The environmental and economic impacts of closing a nuclear plant
A new study has investigated the economic and environmental costs of closing nuclear generating capacity, using the closure of San Onofre Nuclear Generating Station (SONGS) California as its case study. Co-author of the report Lucas Davies, an associate professor at the Haas School of Business and Faculty Director at the Energy Institute at Haas, discusses his findings and thoughts on the woes currently facing the nuclear power industry.
Since the closure of the SONGS reactor in 2012 three nuclear power plants with a total of four reactors were taken out of service in the US in 2013, and another in 2014. Many others have been announced up to the end of the decade.
These shutdowns are part of a growing trend in the US, and some would say globally, for nuclear power as plant owners and operators struggle to keep them commercially viable amid cheap wholesale electricity prices.
But what are the impacts of these closures to the economy and environment? A new report suggests the consequences can be very bad indeed.
In his report ‘Market Impacts of a Power Plant Closure’, co-authored by Catherine Hausman of University of Michigan, Lucas Davis found that the closure of SONGS in California in 2012 resulted in electricity generating costs rising by $350m during the following year and carbon dioxide emissions rising by nine million metric tonnes (Mt) – the equivalent of putting two million additional cars on the road.
Heidi Vella-Starr speaks with Davis about his report and the fall-out for nuclear power.
Heidi Vella-Starr (HVS): When SONGS closed its generating capacity, what drove up emissions and costs?
Lucas Davis (LD): The first that I think you see in the data really clearly, and which makes sense when you think about it, is in the short-term these closures are going to be met by natural gas – period.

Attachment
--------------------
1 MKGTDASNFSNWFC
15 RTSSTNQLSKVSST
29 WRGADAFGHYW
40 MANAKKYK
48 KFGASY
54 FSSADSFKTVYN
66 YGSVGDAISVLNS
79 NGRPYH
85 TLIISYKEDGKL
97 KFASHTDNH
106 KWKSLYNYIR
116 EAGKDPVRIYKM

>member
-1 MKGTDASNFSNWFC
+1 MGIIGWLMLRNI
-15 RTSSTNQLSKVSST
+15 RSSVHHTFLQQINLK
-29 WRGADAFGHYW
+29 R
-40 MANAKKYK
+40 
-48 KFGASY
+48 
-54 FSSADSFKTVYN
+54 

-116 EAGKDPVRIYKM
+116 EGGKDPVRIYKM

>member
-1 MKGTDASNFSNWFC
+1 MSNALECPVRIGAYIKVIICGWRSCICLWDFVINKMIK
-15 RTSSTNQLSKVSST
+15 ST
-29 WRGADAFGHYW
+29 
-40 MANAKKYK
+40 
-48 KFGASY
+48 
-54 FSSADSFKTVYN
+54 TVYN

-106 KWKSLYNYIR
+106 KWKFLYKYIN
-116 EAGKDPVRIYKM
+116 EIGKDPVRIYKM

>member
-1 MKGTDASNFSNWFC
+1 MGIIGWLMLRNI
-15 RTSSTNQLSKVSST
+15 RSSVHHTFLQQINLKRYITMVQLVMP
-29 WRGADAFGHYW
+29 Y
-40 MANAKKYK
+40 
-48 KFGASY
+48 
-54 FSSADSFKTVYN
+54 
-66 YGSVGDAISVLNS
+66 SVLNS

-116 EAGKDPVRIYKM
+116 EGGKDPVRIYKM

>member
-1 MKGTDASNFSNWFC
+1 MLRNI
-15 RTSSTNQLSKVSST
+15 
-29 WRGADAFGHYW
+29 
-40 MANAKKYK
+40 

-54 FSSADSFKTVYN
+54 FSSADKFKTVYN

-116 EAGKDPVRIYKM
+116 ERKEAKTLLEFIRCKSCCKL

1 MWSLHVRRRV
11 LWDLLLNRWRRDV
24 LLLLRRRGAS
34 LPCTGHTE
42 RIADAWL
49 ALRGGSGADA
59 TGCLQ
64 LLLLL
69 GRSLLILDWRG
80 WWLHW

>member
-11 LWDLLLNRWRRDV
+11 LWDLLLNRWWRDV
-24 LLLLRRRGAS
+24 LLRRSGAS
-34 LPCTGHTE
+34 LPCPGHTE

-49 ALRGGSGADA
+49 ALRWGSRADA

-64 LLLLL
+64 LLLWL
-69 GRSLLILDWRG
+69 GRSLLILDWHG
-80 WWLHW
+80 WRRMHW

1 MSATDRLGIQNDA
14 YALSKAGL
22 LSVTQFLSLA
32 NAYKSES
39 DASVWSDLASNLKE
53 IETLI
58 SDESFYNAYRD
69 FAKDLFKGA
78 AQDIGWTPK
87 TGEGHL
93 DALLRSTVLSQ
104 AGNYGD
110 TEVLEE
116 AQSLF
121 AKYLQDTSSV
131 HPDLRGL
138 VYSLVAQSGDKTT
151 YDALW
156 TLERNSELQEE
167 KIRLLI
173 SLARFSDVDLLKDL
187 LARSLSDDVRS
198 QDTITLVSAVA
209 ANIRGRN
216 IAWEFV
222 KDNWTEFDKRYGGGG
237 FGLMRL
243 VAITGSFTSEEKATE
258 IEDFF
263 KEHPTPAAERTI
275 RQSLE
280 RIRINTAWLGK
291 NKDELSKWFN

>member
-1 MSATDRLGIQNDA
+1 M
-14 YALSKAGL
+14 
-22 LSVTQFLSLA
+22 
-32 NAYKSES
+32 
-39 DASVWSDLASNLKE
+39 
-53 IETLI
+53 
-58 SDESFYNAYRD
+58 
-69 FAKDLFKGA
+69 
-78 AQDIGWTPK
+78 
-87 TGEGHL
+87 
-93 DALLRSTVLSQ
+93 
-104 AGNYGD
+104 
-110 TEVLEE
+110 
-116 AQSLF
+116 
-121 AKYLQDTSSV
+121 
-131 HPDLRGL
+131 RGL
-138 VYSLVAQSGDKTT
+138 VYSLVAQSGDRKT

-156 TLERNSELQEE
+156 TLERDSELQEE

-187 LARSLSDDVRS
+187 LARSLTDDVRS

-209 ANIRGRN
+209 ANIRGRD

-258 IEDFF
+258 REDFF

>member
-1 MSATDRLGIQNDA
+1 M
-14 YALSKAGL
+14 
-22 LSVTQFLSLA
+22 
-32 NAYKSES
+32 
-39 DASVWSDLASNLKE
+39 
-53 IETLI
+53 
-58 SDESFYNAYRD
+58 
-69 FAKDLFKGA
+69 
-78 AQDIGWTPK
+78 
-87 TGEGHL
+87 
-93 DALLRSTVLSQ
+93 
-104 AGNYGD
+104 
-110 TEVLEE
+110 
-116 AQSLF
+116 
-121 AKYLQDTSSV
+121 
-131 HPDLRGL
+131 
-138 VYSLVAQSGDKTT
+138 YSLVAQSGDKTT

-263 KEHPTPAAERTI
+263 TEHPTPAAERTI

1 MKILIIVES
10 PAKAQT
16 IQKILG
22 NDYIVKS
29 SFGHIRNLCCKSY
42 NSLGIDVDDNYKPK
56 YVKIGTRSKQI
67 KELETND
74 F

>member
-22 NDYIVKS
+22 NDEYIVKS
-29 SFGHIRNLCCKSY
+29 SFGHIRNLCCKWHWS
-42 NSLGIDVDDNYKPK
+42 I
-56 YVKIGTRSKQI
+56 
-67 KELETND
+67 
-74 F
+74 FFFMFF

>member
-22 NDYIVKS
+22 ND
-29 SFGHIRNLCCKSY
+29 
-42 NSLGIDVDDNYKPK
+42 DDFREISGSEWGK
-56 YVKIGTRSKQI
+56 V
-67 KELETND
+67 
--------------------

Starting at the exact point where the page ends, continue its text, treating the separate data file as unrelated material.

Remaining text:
Yes, we can talk about bringing more renewables online but it takes years to open new renewables so in the short to medium-term this is met by whatever can meet it at the time and in the US what we have a lot of spare capacity of is natural gas.
So all of a sudden you have to pay for that [new electricity generation].
Then it is a trade-off: you have to pay for the natural gas used to generate the natural gas plant. On the other hand you are also reducing the operational costs of your nuclear power plant. I don’t want to trivialise those [costs] – they’re substantial. The last plant closed in California and the new plant that will close [Diablo Canyon], both of them had about a thousand workers – so you do make that saving.
HVS: What, in your opinion, is the biggest impact of nuclear power plant closures?
LD: Well, I guess what I would say is I am struck by the carbon implication of all these nuclear closures. Just in California in this last week, PG&E announced they are going to close Diablo Canyon. This is a plant that has produced an enormous amount of power over its lifetime and with virtually zero carbon electricity.
These closures make me question how serious we really are about lowering carbon dioxide emissions.
It is crazy that we are not taking carbon dioxide emissions into account when these nuclear plants are closing. We are doing all these other things, energy-efficiency and solar, to decrease carbon dioxide emissions and here we have these huge facilities that worked really well for decades and avoid huge amount of carbon dioxide and we are just letting them close. it seems hard to understand.
HVS: You state that wages for nuclear power plant employees increased by 20% between 2002 and 2013. Is that a fair increase or particularly high?
LD: I think that is a typical increase for skilled workers in the US for that period. But what that means is that you have a nuclear power plant that has around 1,000 workers per plant.